Sam Aaron and Jeff Rose gave a whirlwind tour of creating music with Overtone, an open source music generator written in Clojure.
You can define your own instruments, map keyboards and other synthesiser hardware, all to make some funky sounds - although you probably want to have headphones on when experimenting!
Music is not a very easy concept to define in software. Typically you start with a synthesiser and work your way up to notes and chords. Eventually you may get to a music piece, but this is often driven by a hardware keyboard and recorded.
The difficulty is that everyone has a different idea of how to describe music.
Overtone comes in two parts. The Super-Collider generates all the sounds from over 500 midi building blocks, essentially you create a directed graph that returns values to represent those sounds. The clojure project part allows you to define instruments (synthesisers) and orchestrate these instruments together.
Overtone generally works on the principle of subtractive synthesis. You create a number of different sounds by defining individual instruments and by adjusting the time and frequency of the sound wave to vary the sounds produced.
Once you have some instruments, then adding an envelope generator will give you a changing sound through time by, essentially multiplying the sound by the envelope.
Join sounds together by creating a player function that takes a time and plays the instruments - adding durations to the sound.
To spice up your sounds you can then experiment with playing two different frequencies at the same time, referred to as multi-channel expansion. A resident low pass filter is also fun to experiment with.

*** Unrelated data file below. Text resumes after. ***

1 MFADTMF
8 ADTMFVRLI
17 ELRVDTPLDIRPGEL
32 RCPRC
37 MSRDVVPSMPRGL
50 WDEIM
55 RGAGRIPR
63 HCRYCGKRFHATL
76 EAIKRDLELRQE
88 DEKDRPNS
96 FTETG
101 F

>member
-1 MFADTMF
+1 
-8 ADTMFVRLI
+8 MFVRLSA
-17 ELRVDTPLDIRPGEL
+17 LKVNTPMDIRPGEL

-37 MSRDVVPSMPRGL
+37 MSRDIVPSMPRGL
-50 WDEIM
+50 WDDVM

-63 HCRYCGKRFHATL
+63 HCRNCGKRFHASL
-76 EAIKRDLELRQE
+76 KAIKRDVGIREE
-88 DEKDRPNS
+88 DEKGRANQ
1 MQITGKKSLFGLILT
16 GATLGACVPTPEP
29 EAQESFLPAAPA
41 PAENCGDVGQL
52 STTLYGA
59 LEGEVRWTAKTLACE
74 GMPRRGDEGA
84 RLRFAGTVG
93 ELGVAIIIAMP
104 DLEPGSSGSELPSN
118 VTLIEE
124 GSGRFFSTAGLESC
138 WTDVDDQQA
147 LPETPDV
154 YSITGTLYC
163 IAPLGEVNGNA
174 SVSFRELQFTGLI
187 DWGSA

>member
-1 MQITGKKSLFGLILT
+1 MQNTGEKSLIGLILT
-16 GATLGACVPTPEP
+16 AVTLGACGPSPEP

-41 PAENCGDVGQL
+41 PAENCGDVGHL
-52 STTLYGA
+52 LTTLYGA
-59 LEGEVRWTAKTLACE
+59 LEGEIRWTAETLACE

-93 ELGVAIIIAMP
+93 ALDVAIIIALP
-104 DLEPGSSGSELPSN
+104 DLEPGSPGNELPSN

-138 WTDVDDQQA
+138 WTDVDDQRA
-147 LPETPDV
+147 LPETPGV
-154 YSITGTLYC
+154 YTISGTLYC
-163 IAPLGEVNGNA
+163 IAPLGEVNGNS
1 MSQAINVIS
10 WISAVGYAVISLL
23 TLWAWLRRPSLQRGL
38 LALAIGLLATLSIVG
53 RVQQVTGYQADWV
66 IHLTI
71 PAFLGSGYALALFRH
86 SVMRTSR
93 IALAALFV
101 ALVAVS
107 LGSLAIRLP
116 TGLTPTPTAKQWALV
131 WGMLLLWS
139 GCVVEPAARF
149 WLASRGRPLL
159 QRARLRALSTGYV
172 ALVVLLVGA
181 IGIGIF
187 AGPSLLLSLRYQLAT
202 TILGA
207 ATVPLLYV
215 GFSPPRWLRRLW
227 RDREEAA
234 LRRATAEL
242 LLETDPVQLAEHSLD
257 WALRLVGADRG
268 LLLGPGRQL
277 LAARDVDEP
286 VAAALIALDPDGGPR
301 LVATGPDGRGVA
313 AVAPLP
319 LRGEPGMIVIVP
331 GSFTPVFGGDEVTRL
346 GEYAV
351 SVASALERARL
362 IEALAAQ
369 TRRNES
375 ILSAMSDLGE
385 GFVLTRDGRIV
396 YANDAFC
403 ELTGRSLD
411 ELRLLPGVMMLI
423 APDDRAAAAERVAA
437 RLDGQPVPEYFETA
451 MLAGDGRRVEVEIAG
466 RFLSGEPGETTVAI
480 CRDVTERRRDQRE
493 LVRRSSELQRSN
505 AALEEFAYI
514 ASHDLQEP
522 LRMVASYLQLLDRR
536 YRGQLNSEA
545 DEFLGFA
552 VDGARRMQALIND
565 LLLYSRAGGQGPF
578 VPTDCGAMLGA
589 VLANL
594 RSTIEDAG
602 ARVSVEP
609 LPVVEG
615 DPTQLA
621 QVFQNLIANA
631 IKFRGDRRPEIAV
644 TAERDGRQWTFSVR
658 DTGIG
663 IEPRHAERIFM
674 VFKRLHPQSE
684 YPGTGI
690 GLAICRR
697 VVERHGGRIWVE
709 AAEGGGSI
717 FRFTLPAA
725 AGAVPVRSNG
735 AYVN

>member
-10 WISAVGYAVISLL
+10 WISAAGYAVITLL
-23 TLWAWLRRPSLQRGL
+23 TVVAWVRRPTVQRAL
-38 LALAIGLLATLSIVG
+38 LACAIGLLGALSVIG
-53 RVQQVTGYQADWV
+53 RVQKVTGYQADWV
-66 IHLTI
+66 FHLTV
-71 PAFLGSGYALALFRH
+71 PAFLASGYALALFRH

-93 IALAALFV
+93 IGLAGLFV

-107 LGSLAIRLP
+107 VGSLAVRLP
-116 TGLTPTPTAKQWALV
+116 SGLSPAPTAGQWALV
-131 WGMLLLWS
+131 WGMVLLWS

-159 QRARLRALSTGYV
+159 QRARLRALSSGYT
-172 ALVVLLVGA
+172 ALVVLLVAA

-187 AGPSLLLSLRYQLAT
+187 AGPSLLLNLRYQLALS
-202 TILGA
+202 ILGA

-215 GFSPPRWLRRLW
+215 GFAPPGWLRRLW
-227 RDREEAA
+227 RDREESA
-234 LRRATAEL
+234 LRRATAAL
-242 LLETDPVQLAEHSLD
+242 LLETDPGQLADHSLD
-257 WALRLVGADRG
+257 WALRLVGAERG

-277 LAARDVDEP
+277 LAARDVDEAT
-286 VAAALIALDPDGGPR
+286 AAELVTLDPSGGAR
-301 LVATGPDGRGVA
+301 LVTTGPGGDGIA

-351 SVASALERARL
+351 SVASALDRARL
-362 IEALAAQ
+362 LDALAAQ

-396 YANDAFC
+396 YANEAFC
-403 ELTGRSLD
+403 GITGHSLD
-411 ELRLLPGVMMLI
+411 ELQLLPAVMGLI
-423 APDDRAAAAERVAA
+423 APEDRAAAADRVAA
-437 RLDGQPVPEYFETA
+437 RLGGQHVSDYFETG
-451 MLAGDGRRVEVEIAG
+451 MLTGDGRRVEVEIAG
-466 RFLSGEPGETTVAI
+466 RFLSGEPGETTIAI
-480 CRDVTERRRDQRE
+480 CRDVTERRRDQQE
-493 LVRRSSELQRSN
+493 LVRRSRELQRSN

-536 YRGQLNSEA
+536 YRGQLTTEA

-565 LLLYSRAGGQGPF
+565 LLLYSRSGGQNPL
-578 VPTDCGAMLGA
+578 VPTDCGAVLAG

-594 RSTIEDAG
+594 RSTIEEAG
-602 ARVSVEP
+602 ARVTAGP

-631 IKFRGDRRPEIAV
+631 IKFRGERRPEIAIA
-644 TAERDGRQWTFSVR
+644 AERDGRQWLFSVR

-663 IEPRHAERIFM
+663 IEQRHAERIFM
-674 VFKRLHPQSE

Sam and Geoff showed off what they call the stepinator, which seems to emulate a square wave form which steps through a series of values over time. This created some Buck Rogers style music.
Eventually you will want to use an external keyboard or some hardware device to pay your music as calling functions over and over again from within the REPL will only get you so far. If you map functions, frequencies, etc to the external player controls then you can play your clojure code..
To make the music come alive even more, you can use the Java processing framework. Instead of calling processing directly, you can use the clojure project Quil to visualise the overtone sounds, creating a sphere and controlling the size of the sphere with the different frequencies of the sounds.
Sam and Geoff are trying out different ways of sharing the REPL so they can jam together. Many people are sharing their sounds on freesound.org, a collaborative database of Creative Commons Licensed sounds. Browse, download and share sounds
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